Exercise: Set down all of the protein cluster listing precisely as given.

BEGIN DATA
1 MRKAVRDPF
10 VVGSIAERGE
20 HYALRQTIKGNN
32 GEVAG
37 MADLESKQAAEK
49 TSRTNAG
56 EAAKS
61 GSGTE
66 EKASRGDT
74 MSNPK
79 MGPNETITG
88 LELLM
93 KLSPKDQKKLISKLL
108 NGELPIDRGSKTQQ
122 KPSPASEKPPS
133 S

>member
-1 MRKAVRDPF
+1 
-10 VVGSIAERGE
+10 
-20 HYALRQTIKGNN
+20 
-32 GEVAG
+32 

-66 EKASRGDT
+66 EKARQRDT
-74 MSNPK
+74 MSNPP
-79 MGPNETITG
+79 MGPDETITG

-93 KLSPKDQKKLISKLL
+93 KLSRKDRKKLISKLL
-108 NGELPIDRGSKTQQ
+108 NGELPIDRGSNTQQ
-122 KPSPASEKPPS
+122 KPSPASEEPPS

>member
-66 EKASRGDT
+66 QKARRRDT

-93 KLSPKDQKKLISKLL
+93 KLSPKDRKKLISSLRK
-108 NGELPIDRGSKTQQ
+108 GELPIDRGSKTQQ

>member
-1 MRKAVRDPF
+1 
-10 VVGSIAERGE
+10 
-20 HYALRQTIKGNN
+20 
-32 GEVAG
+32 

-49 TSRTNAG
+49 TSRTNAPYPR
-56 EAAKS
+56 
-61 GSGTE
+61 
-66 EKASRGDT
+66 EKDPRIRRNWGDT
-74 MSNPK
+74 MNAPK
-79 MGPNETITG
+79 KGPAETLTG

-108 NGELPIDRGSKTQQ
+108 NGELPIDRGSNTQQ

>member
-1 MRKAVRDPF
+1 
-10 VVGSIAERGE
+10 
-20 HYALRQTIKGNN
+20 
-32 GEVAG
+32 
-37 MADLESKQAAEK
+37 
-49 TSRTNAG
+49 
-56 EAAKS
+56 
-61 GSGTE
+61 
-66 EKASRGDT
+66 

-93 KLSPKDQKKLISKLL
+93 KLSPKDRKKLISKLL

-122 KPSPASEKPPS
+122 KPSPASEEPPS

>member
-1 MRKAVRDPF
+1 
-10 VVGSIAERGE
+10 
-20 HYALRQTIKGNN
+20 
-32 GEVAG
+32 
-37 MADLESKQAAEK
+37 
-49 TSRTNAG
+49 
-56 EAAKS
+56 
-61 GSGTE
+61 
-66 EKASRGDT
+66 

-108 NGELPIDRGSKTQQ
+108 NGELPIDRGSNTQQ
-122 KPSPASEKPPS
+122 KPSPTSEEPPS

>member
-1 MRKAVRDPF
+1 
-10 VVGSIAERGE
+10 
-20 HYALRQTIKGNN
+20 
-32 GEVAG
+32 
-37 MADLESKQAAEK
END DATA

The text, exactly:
1 MRKAVRDPF
10 VVGSIAERGE
20 HYALRQTIKGNN
32 GEVAG
37 MADLESKQAAEK
49 TSRTNAG
56 EAAKS
61 GSGTE
66 EKASRGDT
74 MSNPK
79 MGPNETITG
88 LELLM
93 KLSPKDQKKLISKLL
108 NGELPIDRGSKTQQ
122 KPSPASEKPPS
133 S

>member
-1 MRKAVRDPF
+1 
-10 VVGSIAERGE
+10 
-20 HYALRQTIKGNN
+20 
-32 GEVAG
+32 

-66 EKASRGDT
+66 EKARQRDT
-74 MSNPK
+74 MSNPP
-79 MGPNETITG
+79 MGPDETITG

-93 KLSPKDQKKLISKLL
+93 KLSRKDRKKLISKLL
-108 NGELPIDRGSKTQQ
+108 NGELPIDRGSNTQQ
-122 KPSPASEKPPS
+122 KPSPASEEPPS

>member
-66 EKASRGDT
+66 QKARRRDT

-93 KLSPKDQKKLISKLL
+93 KLSPKDRKKLISSLRK
-108 NGELPIDRGSKTQQ
+108 GELPIDRGSKTQQ

>member
-1 MRKAVRDPF
+1 
-10 VVGSIAERGE
+10 
-20 HYALRQTIKGNN
+20 
-32 GEVAG
+32 

-49 TSRTNAG
+49 TSRTNAPYPR
-56 EAAKS
+56 
-61 GSGTE
+61 
-66 EKASRGDT
+66 EKDPRIRRNWGDT
-74 MSNPK
+74 MNAPK
-79 MGPNETITG
+79 KGPAETLTG

-108 NGELPIDRGSKTQQ
+108 NGELPIDRGSNTQQ

>member
-1 MRKAVRDPF
+1 
-10 VVGSIAERGE
+10 
-20 HYALRQTIKGNN
+20 
-32 GEVAG
+32 
-37 MADLESKQAAEK
+37 
-49 TSRTNAG
+49 
-56 EAAKS
+56 
-61 GSGTE
+61 
-66 EKASRGDT
+66 

-93 KLSPKDQKKLISKLL
+93 KLSPKDRKKLISKLL

-122 KPSPASEKPPS
+122 KPSPASEEPPS

>member
-1 MRKAVRDPF
+1 
-10 VVGSIAERGE
+10 
-20 HYALRQTIKGNN
+20 
-32 GEVAG
+32 
-37 MADLESKQAAEK
+37 
-49 TSRTNAG
+49 
-56 EAAKS
+56 
-61 GSGTE
+61 
-66 EKASRGDT
+66 

-108 NGELPIDRGSKTQQ
+108 NGELPIDRGSNTQQ
-122 KPSPASEKPPS
+122 KPSPTSEEPPS

>member
-1 MRKAVRDPF
+1 
-10 VVGSIAERGE
+10 
-20 HYALRQTIKGNN
+20 
-32 GEVAG
+32 
-37 MADLESKQAAEK